('Maserati Spyder', 0.9942780137062073)]

However, Euclidian similarity cannot work well for the high-dimensional word vectors. This is because Euclidian similarity will increase as the number of dimensions increases, even if the word embedding stands for different meanings. Alternatively, we can use cosine similarity to measure the similarity between two vectors. Mathematically, it measures the cosine of the angle between two vectors projected in a multi-dimensional space. The cosine similarity captures the angle of the word vectors and not the magnitude. Under cosine similarity, no similarity is expressed as a 90-degree angle while the total similarity of 1 is at a 0-degree angle.

A Beginner’s Guide to Word Embedding with Gensim Word2Vec Model (5)

The following function shows how can we generate the most similar make model based on cosine similarity.

def cosine_distance (model, word,target_list , num) :
cosine_dict ={}
word_list = []
a = model[word]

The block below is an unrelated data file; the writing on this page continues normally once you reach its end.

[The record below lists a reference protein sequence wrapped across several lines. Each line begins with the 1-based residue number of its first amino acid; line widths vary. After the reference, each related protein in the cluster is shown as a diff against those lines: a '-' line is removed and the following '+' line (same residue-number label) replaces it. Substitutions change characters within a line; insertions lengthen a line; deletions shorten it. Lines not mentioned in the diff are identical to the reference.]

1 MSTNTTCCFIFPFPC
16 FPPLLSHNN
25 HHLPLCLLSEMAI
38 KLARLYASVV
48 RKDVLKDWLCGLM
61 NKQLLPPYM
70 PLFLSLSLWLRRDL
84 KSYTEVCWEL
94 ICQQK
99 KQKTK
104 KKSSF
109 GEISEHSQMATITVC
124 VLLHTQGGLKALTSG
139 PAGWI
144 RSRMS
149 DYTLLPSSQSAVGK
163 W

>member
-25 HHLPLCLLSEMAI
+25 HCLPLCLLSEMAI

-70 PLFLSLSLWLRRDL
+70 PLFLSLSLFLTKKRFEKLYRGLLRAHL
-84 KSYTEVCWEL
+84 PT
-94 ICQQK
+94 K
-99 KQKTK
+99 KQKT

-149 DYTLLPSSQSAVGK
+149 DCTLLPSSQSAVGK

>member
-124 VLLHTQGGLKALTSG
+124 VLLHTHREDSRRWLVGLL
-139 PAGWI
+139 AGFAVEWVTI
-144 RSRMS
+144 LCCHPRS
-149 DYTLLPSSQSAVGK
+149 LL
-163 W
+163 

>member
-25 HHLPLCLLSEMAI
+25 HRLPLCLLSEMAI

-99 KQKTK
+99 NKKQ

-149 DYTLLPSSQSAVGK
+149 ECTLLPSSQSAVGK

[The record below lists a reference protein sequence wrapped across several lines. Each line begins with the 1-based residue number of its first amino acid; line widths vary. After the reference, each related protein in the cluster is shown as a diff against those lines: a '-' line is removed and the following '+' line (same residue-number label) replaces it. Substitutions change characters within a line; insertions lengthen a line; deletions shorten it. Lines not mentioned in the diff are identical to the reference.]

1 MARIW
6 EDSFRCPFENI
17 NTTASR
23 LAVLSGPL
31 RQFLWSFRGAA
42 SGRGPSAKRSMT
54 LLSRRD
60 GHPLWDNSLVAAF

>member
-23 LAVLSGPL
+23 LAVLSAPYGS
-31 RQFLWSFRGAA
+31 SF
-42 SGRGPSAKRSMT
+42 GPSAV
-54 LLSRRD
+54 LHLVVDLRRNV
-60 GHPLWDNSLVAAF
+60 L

for item in target_list :
if item != word :
b = model [item]
cos_sim = dot(a, b)/(norm(a)*norm(b))
cosine_dict[item] = cos_sim
dist_sort=sorted(cosine_dict.items(), key=lambda dist: dist[1],reverse = True) ## in Descedning order
for item in dist_sort:
word_list.append((item[0], item[1]))
return word_list[0:num]
# only get the unique Maker_Model
>>> Maker_Model = list(df.Maker_Model.unique())
# Show the most similar Mercedes-Benz SLK-Class by cosine distance
>>> cosine_distance (model,'Mercedes-Benz SLK-Class',Maker_Model,5)
[('Mercedes-Benz CLK-Class', 0.99737006),
('Aston Martin DB9', 0.99593246),
('Maserati Spyder', 0.99571854),
('Ferrari 458 Italia', 0.9952333),
('Maserati GranTurismo Convertible', 0.994994)]